Alex de Waal
Exploiting Slavery: Human Rights and Political Agendas in Sudan
Slavery exists in contemporary Sudan: there are perhaps ten thousand people held as unfree labourers and regarded, by their owners and by themselves, as slaves. Under any definition this is an outrageous violation of human rights and an indictment of the government under which it exists. But the relationship between slavery and government policy is ambiguous. The evidence suggests that the resurgence in slavery has arisen from social and economic decay in rural western Sudan, combined with government military policies designed with other ends in mind. Nonetheless, the single issue of slavery has taken on a logic and momentum of its own. At times, it has threatened to obscure all other issues in the country, including abusive policies for which the government is directly responsible.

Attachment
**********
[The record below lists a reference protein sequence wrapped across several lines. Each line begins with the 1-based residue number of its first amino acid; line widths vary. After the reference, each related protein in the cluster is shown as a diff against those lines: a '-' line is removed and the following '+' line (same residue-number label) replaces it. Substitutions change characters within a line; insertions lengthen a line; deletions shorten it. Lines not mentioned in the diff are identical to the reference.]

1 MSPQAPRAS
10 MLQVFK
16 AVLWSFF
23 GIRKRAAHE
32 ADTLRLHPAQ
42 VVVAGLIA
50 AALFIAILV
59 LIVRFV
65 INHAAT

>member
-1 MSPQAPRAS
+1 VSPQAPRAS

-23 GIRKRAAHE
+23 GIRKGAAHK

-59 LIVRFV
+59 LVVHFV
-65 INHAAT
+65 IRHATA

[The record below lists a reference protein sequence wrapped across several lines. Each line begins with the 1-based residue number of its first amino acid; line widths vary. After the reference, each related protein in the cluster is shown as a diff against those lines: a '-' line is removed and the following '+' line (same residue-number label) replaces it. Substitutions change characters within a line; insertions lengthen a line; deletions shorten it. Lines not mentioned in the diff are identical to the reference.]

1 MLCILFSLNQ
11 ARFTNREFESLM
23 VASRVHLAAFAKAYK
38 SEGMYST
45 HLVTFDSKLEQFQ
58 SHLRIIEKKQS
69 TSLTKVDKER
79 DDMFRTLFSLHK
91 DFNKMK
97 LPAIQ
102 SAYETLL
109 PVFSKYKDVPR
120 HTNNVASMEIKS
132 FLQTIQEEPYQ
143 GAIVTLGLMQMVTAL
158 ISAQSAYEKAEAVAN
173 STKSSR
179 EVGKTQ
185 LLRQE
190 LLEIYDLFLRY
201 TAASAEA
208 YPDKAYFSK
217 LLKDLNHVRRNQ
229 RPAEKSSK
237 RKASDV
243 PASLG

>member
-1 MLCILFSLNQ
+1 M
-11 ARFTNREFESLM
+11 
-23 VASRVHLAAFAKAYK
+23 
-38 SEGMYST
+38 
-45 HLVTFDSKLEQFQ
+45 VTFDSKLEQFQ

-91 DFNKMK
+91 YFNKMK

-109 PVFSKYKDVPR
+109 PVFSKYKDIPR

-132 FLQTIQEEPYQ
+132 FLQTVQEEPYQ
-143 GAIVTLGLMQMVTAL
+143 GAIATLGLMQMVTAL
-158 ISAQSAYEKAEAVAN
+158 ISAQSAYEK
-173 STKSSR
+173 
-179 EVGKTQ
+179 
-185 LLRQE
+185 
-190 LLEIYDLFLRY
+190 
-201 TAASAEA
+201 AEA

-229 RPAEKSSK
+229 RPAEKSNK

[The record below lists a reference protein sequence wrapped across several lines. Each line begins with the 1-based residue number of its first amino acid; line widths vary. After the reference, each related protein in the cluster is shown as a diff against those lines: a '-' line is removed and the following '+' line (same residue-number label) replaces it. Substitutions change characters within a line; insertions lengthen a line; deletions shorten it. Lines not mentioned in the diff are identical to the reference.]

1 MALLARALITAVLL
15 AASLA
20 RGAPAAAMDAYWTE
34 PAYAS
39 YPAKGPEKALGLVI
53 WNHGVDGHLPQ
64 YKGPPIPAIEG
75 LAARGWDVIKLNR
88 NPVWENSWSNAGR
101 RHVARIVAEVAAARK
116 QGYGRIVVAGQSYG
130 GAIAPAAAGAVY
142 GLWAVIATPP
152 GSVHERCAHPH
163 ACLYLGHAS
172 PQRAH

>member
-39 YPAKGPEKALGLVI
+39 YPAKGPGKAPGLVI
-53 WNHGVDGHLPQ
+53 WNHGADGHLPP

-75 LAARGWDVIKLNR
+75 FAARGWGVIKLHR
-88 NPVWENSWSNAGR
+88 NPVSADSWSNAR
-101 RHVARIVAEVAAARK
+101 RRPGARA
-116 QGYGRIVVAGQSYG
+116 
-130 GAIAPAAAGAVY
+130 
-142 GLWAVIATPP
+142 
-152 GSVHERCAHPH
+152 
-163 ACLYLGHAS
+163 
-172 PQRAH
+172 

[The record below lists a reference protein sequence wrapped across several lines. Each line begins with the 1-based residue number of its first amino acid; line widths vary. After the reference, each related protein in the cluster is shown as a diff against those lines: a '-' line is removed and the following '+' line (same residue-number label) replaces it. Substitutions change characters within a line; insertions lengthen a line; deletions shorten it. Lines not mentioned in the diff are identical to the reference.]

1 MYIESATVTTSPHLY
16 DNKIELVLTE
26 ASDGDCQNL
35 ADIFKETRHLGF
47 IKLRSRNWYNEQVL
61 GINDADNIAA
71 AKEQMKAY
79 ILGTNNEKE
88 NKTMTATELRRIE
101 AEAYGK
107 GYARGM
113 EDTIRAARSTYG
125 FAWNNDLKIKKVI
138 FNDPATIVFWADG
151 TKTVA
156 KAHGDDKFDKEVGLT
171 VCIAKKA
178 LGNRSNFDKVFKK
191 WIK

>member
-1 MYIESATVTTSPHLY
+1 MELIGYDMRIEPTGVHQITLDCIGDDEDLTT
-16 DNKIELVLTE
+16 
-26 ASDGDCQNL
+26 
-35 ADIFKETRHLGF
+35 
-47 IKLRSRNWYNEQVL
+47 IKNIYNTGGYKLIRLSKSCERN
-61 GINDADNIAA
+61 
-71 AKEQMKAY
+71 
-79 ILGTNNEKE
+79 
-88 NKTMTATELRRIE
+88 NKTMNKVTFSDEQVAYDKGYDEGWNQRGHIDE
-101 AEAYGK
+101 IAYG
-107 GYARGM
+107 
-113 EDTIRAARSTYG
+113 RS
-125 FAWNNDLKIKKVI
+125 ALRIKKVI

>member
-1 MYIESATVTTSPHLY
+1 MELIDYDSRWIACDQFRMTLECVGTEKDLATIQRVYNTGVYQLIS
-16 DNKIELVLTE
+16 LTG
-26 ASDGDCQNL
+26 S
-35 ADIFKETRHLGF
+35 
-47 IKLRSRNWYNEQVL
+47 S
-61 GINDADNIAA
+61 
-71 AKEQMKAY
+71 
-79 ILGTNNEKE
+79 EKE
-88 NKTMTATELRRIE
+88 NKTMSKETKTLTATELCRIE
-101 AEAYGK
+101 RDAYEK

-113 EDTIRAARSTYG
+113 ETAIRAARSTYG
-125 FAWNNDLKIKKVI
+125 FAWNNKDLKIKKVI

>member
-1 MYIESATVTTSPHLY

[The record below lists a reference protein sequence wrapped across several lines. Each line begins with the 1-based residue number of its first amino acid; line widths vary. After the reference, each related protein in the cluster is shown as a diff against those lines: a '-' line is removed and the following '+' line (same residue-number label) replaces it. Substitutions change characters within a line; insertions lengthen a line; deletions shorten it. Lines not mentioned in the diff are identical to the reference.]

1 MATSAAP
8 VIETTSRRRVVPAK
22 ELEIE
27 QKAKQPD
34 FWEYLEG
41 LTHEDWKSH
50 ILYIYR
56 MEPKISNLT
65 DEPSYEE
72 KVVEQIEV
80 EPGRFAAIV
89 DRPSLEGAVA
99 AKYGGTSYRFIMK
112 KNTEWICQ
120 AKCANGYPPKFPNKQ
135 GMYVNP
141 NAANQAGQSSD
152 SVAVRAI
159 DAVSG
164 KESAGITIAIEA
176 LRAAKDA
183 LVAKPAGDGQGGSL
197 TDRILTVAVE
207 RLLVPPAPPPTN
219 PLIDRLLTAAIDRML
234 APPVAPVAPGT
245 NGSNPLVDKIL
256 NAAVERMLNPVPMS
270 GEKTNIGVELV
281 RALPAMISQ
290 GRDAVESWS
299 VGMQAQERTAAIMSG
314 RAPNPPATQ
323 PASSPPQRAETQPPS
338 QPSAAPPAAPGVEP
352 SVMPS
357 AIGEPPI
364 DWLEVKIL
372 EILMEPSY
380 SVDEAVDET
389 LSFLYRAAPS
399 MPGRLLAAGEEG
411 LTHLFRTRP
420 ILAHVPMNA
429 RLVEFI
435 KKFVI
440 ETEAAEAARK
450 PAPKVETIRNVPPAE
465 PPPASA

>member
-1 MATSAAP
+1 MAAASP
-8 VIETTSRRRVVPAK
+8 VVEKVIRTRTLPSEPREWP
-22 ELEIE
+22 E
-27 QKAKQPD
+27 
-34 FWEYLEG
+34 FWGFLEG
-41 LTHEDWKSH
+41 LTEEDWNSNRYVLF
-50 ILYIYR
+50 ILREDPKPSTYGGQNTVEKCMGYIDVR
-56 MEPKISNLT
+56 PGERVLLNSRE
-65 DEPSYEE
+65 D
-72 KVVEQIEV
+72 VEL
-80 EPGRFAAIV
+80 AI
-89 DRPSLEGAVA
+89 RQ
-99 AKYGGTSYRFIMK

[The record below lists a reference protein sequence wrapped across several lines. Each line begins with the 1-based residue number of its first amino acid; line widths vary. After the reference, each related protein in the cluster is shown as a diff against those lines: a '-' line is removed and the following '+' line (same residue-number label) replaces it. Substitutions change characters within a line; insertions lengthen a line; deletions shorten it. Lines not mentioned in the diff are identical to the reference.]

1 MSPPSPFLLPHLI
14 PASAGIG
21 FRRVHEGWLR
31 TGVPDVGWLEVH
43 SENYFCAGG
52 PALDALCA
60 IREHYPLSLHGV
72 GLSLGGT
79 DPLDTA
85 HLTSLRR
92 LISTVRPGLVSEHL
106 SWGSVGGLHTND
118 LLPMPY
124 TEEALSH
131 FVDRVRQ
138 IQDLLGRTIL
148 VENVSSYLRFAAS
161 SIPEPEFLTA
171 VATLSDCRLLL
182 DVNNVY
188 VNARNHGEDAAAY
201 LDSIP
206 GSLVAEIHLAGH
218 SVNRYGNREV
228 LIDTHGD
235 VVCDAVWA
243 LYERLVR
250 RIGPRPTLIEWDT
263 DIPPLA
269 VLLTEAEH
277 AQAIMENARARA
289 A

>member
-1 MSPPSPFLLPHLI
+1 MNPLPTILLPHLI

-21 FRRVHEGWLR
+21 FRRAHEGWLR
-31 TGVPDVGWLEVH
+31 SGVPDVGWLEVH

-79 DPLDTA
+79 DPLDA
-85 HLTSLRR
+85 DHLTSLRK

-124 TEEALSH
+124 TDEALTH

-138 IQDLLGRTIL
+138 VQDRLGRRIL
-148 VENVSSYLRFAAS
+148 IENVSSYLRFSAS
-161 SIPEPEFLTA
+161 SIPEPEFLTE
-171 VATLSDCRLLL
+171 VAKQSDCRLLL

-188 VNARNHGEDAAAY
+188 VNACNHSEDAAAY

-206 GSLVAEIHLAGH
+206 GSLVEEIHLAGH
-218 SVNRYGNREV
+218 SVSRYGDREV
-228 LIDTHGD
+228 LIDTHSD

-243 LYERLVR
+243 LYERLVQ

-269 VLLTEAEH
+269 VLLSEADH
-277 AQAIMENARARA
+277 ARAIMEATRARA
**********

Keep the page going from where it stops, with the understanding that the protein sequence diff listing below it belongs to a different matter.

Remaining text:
Subscribe for just £36 and get free access to the archive
Please login on the left to read more or buy the article for £3